Director: Alex Garland
Cast: Alicia Vikander, Domhnall Gleeson, Oscar Isaac
Run Time: 1 hour 48 minutes
MPAA Rating: R
Technology is evil and we should be afraid of it. This has been a running narrative of filmmaking since the very beginning. Henry Frankenstein learned the consequences of playing God in the 1930’s, 1950’s scientists wreaked havoc in their reckless pursuit of knowledge in nuclear flicks like Godzilla or Them!, and technology usurped humanity in the likes of Demon Seed and 2001: A Space Odyssey. Then things got real weird in the 80’s as machines grew self aware in The Terminator, WarGames, and even the crummy slasher Evilspeak.
Then, once we escaped The Matrix, came the Japanese fears of their own accelerated advances in Ringu, Pulse, and One Missed Call. But as society flashes forward in leaps and bounds, so do our celluloid perils. We are no longer afraid of clunky VHS tapes and desktop computers because we’re dealing with tech on a global scale Every computer is connected via the Internet and harm can come to you remotely, whether it be a virus, a catfisher, or merely sustained surveillance. This has been the subject of Captain America: The Winter Soldier and even this month’s Spectre. But while technology’s scope has expanded, our contact is more personal than ever thanks to social media, online shopping records and browser histories.
Ex Machina has entered the room.
In Ex Machina, Caleb (Domhnall Gleeson) is a young programmer working for an enormously profitable tech company. When the reclusive company owner Nathan (Oscar Isaac) invites Caleb to spend the week at his secluded mountain lodge/fortress, he jumps at the chance to meet the great man. He’s surprised to learn that Nathan is a hard-drinking, lascivious man with a strange, glaring intensity, but he’s even more surprised to learn that he has been invited to test Nathan’s new prototype of artificial intelligence, a female android named Ava (Alicia Vikander).
He discovers that Ava has an astonishingly human personality, which causes him to question her artificiality as well as his own identity. When tensions arise in the compound, he must decide whether to side with Ava, who appears to be growing a romantic interest in him, or Nathan, whose intentions seem more and more murky.
I mean, he didn’t even include a “dislike” button.
Forget that Spectre “Christoph Waltz is monitoring our YouTube videos” claptrap, this is the true tech suspense film for our generation. Ex Machina explores our implicit trust of gadgetry within the context of a burgeoning relationship. It’s a more twisted version of Her, a dark attraction that could easily be superimposed with a tech-obsessed dad and Siri, or Amazon’s Alexa. Aa we grow more introverted and cut off our human interaction, technology slowly begins to fill the void. Of course, there are two sides to every modern development, but Ex Machina is an eloquent argument for the opposition.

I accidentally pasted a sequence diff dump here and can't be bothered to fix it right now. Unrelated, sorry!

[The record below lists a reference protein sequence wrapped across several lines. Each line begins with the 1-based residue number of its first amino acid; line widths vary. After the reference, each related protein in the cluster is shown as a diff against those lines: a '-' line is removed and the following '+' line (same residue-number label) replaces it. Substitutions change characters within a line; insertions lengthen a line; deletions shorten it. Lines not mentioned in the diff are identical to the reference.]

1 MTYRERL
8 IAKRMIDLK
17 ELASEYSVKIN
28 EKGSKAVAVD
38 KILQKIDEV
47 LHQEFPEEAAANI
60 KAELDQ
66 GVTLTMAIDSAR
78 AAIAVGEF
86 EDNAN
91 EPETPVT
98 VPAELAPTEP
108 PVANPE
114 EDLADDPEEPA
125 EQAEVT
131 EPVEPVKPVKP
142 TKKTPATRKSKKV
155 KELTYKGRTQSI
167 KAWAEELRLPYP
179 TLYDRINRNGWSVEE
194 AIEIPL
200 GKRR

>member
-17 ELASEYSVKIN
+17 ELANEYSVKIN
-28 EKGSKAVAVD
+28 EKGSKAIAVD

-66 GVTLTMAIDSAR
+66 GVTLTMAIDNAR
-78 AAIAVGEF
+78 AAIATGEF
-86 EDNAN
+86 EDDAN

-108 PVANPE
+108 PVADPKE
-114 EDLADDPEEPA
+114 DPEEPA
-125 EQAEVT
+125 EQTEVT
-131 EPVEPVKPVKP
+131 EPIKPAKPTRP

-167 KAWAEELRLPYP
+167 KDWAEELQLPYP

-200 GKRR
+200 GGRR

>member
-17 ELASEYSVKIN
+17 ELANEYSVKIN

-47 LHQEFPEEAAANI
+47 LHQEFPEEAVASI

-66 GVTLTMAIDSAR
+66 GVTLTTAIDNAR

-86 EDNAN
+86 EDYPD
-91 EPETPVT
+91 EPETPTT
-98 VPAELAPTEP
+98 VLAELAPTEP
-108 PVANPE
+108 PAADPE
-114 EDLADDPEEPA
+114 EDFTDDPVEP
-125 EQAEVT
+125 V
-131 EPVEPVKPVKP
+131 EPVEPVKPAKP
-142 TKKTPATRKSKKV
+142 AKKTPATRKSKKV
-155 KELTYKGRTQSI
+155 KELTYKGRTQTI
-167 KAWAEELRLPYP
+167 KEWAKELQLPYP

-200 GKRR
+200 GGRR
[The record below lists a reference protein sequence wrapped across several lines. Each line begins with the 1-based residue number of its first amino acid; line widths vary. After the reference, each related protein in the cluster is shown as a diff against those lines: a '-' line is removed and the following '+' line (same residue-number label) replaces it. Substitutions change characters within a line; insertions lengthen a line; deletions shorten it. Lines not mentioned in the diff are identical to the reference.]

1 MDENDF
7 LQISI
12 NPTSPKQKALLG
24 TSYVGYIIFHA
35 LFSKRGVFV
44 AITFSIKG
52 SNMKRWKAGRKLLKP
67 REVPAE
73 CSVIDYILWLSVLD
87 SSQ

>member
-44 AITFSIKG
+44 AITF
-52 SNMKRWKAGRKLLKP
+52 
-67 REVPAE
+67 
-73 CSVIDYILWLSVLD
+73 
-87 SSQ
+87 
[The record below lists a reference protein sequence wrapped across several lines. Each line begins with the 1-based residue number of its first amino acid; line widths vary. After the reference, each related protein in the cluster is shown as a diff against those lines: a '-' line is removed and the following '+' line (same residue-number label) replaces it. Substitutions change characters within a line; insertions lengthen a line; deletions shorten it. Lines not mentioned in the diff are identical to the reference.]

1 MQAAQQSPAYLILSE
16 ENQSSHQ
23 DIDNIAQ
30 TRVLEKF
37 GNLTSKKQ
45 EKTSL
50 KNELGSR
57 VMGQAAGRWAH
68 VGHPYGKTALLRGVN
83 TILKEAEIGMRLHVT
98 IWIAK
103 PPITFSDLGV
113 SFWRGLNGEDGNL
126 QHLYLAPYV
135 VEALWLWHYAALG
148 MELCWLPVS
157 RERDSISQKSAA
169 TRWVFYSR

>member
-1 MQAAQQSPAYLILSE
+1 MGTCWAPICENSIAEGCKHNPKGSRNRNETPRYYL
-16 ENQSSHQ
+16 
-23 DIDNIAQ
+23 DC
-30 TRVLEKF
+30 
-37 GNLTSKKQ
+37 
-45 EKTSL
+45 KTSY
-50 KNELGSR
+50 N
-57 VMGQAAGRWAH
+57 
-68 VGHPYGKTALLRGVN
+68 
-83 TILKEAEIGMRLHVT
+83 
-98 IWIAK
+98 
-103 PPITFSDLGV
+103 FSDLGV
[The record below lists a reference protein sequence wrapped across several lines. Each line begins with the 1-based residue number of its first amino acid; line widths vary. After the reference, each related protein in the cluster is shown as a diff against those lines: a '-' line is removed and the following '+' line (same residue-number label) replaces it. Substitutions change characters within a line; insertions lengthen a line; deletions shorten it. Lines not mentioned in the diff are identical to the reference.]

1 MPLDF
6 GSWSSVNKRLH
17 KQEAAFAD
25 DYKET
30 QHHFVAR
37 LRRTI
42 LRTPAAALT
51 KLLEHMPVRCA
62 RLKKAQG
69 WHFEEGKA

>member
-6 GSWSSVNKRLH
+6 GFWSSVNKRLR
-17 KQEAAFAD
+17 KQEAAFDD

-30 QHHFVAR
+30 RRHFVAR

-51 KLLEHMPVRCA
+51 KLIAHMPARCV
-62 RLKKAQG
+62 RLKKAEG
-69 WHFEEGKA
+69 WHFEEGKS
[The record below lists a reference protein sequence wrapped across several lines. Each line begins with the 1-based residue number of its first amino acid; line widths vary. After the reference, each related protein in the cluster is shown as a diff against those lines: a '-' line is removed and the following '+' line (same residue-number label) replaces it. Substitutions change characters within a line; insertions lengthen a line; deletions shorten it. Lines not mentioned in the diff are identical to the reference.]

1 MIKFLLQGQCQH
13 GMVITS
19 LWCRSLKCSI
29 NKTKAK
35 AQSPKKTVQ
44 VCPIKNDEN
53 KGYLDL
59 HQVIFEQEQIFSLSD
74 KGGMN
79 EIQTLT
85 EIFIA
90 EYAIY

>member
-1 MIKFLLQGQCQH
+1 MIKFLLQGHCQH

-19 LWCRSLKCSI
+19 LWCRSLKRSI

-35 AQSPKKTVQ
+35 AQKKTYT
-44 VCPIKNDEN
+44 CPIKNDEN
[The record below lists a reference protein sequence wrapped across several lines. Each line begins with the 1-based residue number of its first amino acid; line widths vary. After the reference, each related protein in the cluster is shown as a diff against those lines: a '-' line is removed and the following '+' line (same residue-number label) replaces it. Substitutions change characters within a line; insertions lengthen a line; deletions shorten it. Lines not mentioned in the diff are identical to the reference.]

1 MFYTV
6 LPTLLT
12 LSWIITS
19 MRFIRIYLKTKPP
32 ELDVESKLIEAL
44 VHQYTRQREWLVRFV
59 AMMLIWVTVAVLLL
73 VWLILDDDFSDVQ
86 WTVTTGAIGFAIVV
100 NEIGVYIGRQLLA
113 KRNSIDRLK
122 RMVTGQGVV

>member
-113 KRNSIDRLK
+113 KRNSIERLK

Ex Machina’s thesis is delicately painted on a visual canvas by writer-director Alex Garland, with an attention to detail that matches his incredibly nuanced script. Working closely with production designer Mark Digby’s stark, modern steel and glass architecture, Garland creates vivid images, utilizing pristine reflections as a recurring motif. The rest of Ex Machina’s aesthetic builds off this cold but impeccably composed photography, coming to life in equal measures during dangerous situations that are flooded with blood red light or reflective moments realized in crisp black and white.
The film moves through space and time like an intricate ballet with a equally mechanical perfection. It does not rush its story, nor does it press its symbolism, some of which is strikingly obvious, but all of which allows the viewer to approach on their own time. One early on reveal is the slightest bit clunky, but the plot otherwise slides powerfully forward like a sinuous snake, fangs bared to deliver the killing blow.
Ex Machina inspires spontaneous poetic rapture in film critics. I apologize for the inconvenience.
The film’s unbearably slippery, sleek aesthetic carries over to the score, which is halfway between the guttural synth of The Guest and Disasterpeace’s electric serenade from It Follows. It’s a hardly original post-Carpenter sound, but it flows through Ex Machina like an electronic river, powering its dark, emotional left.
However, the true centerpiece of Ex Machina is its human, or rather – inhuman element. Alicia Vikander’s performance is a flat-out stunning piece of character creation. Her complex motivations and unnatural physical poise are captured flawlessly by her wide, expressive eyes. Ava is no droning Doctor Who Dalek or monotone sci-fi creation with arms covered in rubber tubing. She is a shaded, detailed being, far more than either of her onscreen companions. And yet she is unmistakably, uncannily artificial. The single best acting moments of the entire film come when her voice acquires a subtly robotic catch in the middle of certain sentences, betraying her fabrication. Just like the rest of the film, it is elegant and unimaginably precise.
Gleeson and Isaac also have their moments of glory (especially the latter, whose larger-than-life portrayal is ineffably unnerving), but this is Vikander’s show through and through. She is Ex Machina in a microcosm: incredibly calculated and accomplished, hiding a dark secret behind a modern, accessible exterior. It’s an exciting, atmospheric watch. Don’t bring the DVD along on a date night, but the next time it rains (which might be never, here in California), put on your thinking cap and pop it in. Just make sure your phone is shut off, or Siri might get jealous.
TL;DR: Ex Machina is a sleek, chilling technological thriller with razor sharp subtext.
Rating: 8/10Word Count: 943